101 fables du monde entier

dc.acquired.locationGibert Joseph, Parisen_US
dc.contributor.authorNo Authoren_US
dc.contributor.illustratorIllustrées par Magali Clavalet, Floriane Vacher, Gaëtan Dorémus, Sophie Bazinen_US
dc.cost.otherCost: €9.40en_US
dc.cost.usCost: $12.18en_US
dc.description.abstractThis is a stout, heavy book about 6 x 7¾. It was once the property of the École Primaire Publique in Marseilles. Each fable gets a two-page spread with a text and small design on the left and a lively full-page colored picture on the right. It is easy to like this book! As the T of C at the end makes clear, there are four roughly equal sections: African; Oriental; Latin and Greek; and French. The second-last includes Abstemius, Babrius, Aphtonius (?), and Phaedrus. The last group includes six fables from Florian, while all the rest come from La Fontaine. Each of the four artists has a section and is recognized for it section on its title-page. New to me among the African offerings is the story of all the animals coming together to complain that they were devouring each other. Each complained that he was food for someone stronger. Suddenly, the lion grew impatient. I propose that we leave the matter there, since it's time for my dinner. I am ready to catch my prey. Everyone dispersed as fast as they could (32). Also there is the argument of the animals: Who is the greatest? After all their competing assertions, they asked a man, who chose a milk cow (40). The Oriental fables include the lion cub who, after being brought up among lambs, was attacked by a lion. The cub thought he would be eaten. The older lion brought him to a river and showed him his reflection. He learned who he was (62). A clever rabbit at the riverside sees something float by and calls If you are a crocodile, keep floating, but if you are a tree trunk, float upstream. The crocodile gives himself away by floating upstream (68). MSA shows up here as an oriental fable, with a great picture of the two humans carrying the ass -- wineglass in hand -- in a chair (89)! TT is on 102. The Eagle and the Crow (124-25) among the Greek and Latin fables is told and illustrated well. The Stag at the Pool is illustrated with a stag suspended by his antlers while the dogs approach (129). It looks as though the wolf's stomach in WC has plenty of bones besides the one that got stuck in his throat (131). The rats play a kind of volleyball with the bell in BC (155). La Fontaine's ant in GA has a storeroom of food that looks like a supermarket's loaded shelves (167)! FG includes a ladder and a bird eating a bunch of grapes while watching the fox (193). The decked-out daw of BF is wonderfully preposterous (197)! This book is a delight!en_US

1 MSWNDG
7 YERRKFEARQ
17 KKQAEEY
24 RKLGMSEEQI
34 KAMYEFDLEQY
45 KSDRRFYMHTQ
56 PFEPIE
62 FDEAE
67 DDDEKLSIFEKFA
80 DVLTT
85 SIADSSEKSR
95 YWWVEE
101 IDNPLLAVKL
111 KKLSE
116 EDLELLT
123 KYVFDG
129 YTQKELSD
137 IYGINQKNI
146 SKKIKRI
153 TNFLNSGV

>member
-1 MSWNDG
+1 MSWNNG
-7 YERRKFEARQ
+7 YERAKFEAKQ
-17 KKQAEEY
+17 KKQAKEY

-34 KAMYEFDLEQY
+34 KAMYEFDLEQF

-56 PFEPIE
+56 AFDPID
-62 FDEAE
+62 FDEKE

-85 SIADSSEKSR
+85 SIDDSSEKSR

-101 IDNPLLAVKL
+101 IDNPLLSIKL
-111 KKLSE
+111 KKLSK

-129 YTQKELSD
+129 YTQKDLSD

dc.description.bindingThis is a hardbound book (hard cover)en_US
dc.description.noteLanguage note: Frenchen_US
dc.description.statementofresponsibilityTextes choisis et adaptés par Corinne Albauten_US
dc.identifier.other10283 (Access ID)en_US
dc.publisherBayard Jeunesseen_US
dc.subject.lccPZ24.2.O553 2003en_US
dc.subject.local1Aesop and othersen_US
dc.subject.local4Title Page Scanneden_US
dc.title101 fables du monde entieren_US
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